Film Review – C’mon C’mon (2021)

The last few years have changed the face of cinema forever more: simple rules these days are unless you’re Marvel, Disney or any sort of IP you are already facing an even steeper hill to be noticed than ever before. In fact, the mid-level budget films that were a consistent staple from the 90s have all but disappeared to streaming whilst the indie scene, even more so in a post-Covid world that is a struggle for almost everyone, has had the rug pulled almost completely from underneath it.

Such roadblocks might explain the severe lack of promotion across both sides of the pond (and beyond) for Mike Mills‘ masterful C’mon C’mon, a film so rich with emotion, nuance, love and laughter, that it needs as much fuel as it can get. So, if even one person reads this and finds out about a film they didn’t know to seek out before, then we have done our job for it’s one of 2021’s shining lights, and there haven’t been too many of those quite frankly.

Mills, coming off of acclaimed predecessors Beginners and the magnificent 20th Century Women, has become of of cinema’s unsung heroes in recent years, beguiling us with stories of life all told through a variety of different lenses and ideas but all of which try to embrace the common thread of life and our place amongst each other. This time the focus falls on Johnny (Joaquin Phoenix), a radio journalist in the midst of a gargantuan cross-country trip to interview children about their views on the world around them; his sister Viv (Gaby Hoffman), who has become more and more distant in the wake of their mother’s passing; and her son Jesse (Woody Norman), a spunky would-be teen who seems to have more of a handle of things than they do. With Viv’s husband (Scoot McNairy) struggling with his mental health, Johnny takes Jesse with him on his long quest and, despite some bumps, the two begin to bond like never before.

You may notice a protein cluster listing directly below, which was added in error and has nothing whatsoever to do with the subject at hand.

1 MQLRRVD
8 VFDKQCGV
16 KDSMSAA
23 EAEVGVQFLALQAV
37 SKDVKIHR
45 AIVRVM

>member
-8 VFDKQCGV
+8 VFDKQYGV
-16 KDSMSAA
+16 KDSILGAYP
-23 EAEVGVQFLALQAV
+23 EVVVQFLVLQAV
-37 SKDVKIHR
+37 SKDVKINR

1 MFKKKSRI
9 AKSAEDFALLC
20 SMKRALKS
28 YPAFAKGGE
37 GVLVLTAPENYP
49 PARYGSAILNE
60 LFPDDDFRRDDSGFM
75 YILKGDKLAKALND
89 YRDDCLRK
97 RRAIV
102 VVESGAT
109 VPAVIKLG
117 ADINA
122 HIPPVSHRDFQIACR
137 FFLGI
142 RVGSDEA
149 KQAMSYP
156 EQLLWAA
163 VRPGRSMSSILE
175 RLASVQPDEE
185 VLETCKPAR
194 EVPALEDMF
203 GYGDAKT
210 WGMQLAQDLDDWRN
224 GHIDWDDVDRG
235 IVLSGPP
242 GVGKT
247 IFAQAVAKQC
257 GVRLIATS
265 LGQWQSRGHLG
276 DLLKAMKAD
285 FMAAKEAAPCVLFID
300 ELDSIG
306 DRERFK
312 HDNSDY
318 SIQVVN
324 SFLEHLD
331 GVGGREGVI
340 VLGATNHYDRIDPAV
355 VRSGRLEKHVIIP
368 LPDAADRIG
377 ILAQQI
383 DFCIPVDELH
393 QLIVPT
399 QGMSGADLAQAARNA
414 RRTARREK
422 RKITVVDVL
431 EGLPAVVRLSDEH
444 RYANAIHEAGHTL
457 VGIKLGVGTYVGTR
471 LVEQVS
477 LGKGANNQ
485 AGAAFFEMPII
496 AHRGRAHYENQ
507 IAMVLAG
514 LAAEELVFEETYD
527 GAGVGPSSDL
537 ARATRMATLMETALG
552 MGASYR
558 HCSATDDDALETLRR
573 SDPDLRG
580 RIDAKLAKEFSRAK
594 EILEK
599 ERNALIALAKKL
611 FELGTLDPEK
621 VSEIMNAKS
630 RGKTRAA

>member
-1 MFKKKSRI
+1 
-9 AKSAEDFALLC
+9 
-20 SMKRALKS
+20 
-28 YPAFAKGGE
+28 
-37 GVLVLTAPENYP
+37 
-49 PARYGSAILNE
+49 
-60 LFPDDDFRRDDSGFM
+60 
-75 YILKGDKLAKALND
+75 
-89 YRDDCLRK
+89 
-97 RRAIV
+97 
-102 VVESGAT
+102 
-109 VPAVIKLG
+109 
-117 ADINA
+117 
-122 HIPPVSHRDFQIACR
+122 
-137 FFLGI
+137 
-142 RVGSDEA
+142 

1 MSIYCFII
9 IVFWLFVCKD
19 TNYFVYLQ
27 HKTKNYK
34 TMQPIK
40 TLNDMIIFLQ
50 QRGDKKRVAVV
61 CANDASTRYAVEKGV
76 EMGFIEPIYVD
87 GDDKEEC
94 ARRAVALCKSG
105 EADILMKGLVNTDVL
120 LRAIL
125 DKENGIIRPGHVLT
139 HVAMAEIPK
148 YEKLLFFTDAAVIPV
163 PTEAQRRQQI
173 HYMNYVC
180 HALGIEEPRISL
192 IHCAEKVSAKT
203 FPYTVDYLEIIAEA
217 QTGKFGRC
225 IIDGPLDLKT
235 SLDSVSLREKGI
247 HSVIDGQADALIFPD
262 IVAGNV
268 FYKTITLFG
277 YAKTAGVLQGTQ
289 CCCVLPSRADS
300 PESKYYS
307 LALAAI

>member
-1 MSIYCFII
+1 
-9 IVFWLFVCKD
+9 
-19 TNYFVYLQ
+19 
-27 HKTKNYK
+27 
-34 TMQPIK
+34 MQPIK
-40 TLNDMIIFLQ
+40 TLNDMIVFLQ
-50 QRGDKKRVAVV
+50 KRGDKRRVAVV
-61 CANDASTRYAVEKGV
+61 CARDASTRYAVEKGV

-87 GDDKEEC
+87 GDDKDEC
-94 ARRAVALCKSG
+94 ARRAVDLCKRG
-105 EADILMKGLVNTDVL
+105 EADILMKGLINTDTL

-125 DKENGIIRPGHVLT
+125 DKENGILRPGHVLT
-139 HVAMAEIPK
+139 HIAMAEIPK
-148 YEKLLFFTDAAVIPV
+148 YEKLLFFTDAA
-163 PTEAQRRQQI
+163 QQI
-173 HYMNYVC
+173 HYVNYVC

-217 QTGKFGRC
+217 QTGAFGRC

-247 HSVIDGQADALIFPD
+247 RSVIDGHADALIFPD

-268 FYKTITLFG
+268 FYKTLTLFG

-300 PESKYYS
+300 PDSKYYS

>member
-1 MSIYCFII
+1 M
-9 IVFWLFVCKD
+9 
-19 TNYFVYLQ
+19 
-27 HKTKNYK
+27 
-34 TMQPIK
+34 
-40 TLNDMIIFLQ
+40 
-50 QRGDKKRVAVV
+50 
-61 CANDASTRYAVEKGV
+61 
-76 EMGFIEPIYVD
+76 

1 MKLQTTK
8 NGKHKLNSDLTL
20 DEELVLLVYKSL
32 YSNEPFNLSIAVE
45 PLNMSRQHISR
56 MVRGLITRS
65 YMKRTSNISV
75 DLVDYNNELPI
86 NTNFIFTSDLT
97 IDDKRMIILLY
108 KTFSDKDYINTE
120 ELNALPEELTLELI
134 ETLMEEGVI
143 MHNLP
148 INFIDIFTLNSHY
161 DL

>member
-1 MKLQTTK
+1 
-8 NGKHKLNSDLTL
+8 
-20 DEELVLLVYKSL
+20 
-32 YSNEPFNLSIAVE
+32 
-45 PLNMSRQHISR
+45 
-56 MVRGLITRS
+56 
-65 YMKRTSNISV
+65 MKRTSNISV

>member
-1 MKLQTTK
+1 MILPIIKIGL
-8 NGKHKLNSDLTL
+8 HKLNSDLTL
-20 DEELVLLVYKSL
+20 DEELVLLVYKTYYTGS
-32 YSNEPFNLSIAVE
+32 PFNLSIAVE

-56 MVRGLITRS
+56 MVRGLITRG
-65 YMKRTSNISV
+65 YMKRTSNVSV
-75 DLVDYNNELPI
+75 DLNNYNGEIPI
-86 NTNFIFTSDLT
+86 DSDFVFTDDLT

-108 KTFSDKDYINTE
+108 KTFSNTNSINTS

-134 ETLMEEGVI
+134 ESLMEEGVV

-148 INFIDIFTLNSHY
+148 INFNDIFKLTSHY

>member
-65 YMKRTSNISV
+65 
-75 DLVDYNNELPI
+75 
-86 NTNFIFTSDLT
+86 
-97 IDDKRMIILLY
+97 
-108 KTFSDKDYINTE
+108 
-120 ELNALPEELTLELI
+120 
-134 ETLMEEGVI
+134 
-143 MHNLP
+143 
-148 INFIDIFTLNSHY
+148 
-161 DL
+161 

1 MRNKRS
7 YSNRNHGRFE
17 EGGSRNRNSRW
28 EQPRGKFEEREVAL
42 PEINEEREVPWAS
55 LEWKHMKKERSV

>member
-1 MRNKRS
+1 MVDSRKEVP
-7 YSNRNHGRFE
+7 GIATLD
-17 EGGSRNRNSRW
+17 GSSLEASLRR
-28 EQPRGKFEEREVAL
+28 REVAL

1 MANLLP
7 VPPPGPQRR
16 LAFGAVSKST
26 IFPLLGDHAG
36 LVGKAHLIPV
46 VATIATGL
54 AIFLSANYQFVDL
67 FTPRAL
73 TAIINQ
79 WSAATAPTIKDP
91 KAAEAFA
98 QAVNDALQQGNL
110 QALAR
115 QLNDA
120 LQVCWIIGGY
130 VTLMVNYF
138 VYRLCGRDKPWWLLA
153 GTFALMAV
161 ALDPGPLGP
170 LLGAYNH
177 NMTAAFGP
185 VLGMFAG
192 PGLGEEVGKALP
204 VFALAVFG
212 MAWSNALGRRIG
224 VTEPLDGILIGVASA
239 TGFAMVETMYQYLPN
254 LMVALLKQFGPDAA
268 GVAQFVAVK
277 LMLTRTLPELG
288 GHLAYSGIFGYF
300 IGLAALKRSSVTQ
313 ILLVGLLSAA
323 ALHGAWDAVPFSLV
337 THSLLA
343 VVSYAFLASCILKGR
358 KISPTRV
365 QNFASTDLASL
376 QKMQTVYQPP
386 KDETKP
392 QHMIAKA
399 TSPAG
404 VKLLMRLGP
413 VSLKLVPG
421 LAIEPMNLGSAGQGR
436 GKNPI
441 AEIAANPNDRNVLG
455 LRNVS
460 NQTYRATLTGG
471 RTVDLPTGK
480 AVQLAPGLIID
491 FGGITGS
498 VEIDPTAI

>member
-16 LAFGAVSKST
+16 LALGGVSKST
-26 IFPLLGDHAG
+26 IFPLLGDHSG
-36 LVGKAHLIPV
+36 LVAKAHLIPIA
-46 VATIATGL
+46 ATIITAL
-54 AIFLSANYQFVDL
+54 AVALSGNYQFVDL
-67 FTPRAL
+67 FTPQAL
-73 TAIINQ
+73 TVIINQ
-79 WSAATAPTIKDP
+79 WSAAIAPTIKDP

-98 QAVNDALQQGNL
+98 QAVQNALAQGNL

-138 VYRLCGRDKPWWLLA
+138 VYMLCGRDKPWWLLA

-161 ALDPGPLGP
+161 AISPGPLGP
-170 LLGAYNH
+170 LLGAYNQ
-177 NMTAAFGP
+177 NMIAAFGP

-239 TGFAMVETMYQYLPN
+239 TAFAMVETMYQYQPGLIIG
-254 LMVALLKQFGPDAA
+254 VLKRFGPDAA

As with those other aforementioned efforts from Mills, his style is one of patience and freedom, his characters almost coming to life in front of his eyes as they are ours while taking his time to show us who and what with precision and panache. Big questions are discussed here but it’s the smaller ones, those intimate, semi-improvised moments of reflection and contemplation seemingly even more profound when told through the lens of childhood. When sometimes those unbearably difficult questions and decisions become simple by comparison.

Indeed, its stripped back camerawork and colour palette (gorgeously shot by Robbie Ryan in monochromed black and white) reflect Mills’ story and the eyes of a child, without years of growing pains and the nature of humanity, all combining in a glorious, beautiful and touching film that’s as hilarious as it is heartbreaking, and fuelled by three sensational central turns, with Norman blasting off into the stratosphere in one of his very first film roles. Phoenix, as ever, delivers another “career best performance” (when does he not not?!) but like his “real” best turn in Spike Jonze’s Her, he always touches his apex when asked to rein in his eccentricities and be closer to himself – the more sombre, introverted Phoenix – where he always shines brightest.


Drama | USA, 2021 | 15 | Cinema | 3rd December 2021 (UK)| Entertainment Films | Dir.Mike Mills |Joaquin Phoenix, Molly Webster, Woody Norman, Gaby Hoffman, Scoot McNairy, Jaboukie Young-White